I am new to this MSI Installer package thing and I have been given the responsibility of creating MSI packages for our company. Looking to do some for Adobe, Winzip, WSFtp, etc. Does anyone have any recommendations on where to go to understand how this is done and what software you need to purchase to do this. My company runs Desktop Authority. Any help would be greatly appreciated.

Thanks,
Brent
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The first thing to do would be to get some setup authoring tools. There are 2 main players: Altiris (neé Wise) with their Wise product line and Macrovision (or whoever owns them this week) with their Installshield product line. Each has its own merits, pitfalls and adherents. Both have trial versions which you can download and try.

Next up would be some virtualisation software. Again, 2 main players: Microsoft with Virtual PC and VMWare with, er, VMWare. I have used both and could't really plump for one or the other, in terms of packaging advantages. VMware has more bells and whistles but, for packain, they're largely irrelevant. The advantage of these products is that you can have multiple 'builds' held on your host and can revert to a known state at the click of a button (more or less) instead of the ol method of rebuilding the w/s from, say, a Ghost image. This alone will save you *HOURS* of wasted time. Both also allow you to 'snapshot' a VM so you can install, say, a dependency for an app which you're packaging and snapshot the VM before snapshotting the actual application set-up. That avoids the need to re-install the dependency each time before the app.

Next, just to clarify thimgs: you say you're tasked with creating MSIs for your company. You then go on to list some apps which are already supplied in MSI fomat. The Adobe apps are a special case, as Adobe has bizarrely adopted their own front-end to their MSIs which, generally speaking, preclude using the MSIs in native form. As for the rest, as ever, there are exceptions but, generally speaking, you would NEVER repackage an app which is supplied in MSI format.

Lastly (from me, anyway) seek out the excellent White Paper on 'Windows Installer Best Practices'. There should be a link on appDeploy somewhere but a Google will turn it up.

I think that's everything for now. Welcome to the wondeful world of appliation packaging :)
Answered 09/28/2007 by: VBScab
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First of all, thanks for your post!! Very informative. I may of misunderstood part of the MSI process. If I intend on deploying applications that ALREADY have an MSI created for them from the actual software developer using Desktop Authority then I do not need to use the authoring tool? And if due to inexperience with virtualization I could just use ghost for the time being until I get a better grasp on this whole process?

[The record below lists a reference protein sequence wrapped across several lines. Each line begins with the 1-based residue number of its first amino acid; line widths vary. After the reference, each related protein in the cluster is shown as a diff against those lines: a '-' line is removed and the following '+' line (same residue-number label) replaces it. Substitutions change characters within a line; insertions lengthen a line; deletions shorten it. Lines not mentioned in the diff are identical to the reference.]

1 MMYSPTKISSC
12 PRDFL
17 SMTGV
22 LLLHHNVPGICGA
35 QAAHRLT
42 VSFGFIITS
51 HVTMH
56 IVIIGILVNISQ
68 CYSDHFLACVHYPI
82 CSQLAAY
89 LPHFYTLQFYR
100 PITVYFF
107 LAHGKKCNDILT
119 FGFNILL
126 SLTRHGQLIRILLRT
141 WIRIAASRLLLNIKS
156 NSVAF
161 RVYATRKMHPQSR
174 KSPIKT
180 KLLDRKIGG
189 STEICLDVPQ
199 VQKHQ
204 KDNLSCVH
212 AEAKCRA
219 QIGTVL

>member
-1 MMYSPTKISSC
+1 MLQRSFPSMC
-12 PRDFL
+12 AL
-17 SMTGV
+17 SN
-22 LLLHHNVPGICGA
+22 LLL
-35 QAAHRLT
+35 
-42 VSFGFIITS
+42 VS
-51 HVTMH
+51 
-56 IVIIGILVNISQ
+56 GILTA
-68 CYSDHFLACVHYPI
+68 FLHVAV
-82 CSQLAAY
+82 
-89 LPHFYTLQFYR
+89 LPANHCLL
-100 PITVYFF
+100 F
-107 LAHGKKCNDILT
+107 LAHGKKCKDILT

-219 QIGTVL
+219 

What is the purpose of authoring tools? I may be wrong about this, but if an application already has an MSI then I dont need an authoring tool. Right or wrong?


Have you ever created an MSI for WinZip?


Thanks,
B
Answered 09/28/2007 by: herndonb
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Well, you'd want to use a tool of some sort because an MSI may contain directives to install stuff you don't want or to plcaesyou don't want, or you may need to specify things like license keys. For that kind of thing, you would either use the command line arguments to the MSI 'engine', MSIExec.EXE or, more commonly in corporate environments, a so-called Transform file. Creating transforms is *much* easier to do in an authoring tool, although some here like to get "down to the metal" and use a free MS tool called Orca. Orca is great for quick-and-dirty fixes/changes and I use it a lot but trying to use as a beginner will likely make your brain ooze from your ears (no offence).

Next, *NEVER* trust a vendor's MSI. You would be a fool to take one and set it off distributing to your user's workstations without checking it out. So many of these clown vendors hide their installation's activity in what are called Cusom Actions and, unless you know *EXACTLY* what they get up to, you'll come to regret it one day.

Ghost is fine. I'd urge you to get hold of some sort of VM hostware, though. Virtual PC is free and seeting it up is a no-brainer for even half technically-minded people: even our developers can do it!

And no, I've not re-packaged WinZip but, IIRC, WinZip is already an MSI-based install. Although it looks like it's EXE driven, I'm prety sure you'll find an MSI somewhere in your %TEMP% structure. There are many such apps: the first thing one does when beginning a new project is run the EXE, pause at the first screen (normally a 'Welcome', of course) then set off in search of an MSI! :)
Answered 09/28/2007 by: VBScab
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